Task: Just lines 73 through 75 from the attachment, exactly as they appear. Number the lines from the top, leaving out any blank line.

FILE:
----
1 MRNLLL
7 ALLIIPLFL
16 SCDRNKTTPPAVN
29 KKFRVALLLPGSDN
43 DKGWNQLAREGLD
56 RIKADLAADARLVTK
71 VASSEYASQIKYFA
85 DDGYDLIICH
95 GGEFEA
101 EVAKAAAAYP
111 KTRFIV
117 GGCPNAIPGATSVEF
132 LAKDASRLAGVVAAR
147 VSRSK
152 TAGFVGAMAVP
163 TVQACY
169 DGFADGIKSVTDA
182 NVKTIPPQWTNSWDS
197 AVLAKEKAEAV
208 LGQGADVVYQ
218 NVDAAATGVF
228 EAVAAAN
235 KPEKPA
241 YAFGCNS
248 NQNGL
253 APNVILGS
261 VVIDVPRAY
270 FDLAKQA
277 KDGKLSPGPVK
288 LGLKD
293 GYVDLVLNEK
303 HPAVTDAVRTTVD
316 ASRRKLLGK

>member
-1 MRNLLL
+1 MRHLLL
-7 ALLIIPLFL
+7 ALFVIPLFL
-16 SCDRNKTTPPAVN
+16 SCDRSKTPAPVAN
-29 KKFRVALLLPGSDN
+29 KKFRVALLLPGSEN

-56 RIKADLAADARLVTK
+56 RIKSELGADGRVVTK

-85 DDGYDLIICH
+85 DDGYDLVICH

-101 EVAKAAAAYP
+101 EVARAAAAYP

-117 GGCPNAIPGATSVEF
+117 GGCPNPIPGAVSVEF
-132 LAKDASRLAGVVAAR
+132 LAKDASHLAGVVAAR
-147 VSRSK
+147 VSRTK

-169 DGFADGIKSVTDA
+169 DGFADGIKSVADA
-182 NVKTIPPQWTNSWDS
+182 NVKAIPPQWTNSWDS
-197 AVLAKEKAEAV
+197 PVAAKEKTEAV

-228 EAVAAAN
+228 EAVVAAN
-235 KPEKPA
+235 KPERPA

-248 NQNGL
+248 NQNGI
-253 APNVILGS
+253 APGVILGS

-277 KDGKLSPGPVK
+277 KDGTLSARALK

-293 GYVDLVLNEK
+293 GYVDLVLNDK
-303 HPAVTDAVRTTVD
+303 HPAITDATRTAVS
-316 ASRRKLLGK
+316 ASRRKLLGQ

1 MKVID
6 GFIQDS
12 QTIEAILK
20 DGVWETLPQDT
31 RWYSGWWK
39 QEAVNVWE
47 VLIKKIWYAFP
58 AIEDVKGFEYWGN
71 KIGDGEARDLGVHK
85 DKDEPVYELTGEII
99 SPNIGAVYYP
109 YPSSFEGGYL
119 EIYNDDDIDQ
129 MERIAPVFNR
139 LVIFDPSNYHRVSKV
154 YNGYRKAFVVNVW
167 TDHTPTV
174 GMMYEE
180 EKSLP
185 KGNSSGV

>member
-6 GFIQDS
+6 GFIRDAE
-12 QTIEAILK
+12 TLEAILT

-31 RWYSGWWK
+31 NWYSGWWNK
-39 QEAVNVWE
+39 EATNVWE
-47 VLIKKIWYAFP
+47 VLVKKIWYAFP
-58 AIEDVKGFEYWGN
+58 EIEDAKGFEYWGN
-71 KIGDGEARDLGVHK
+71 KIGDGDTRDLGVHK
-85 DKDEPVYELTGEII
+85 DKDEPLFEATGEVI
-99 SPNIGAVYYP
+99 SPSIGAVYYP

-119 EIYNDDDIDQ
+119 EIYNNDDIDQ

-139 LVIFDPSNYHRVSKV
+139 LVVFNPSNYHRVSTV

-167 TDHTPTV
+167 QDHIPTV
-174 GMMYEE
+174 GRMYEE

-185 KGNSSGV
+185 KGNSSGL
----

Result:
-303 HPAVTDAVRTTVD
+303 HPAITDATRTAVS
-316 ASRRKLLGK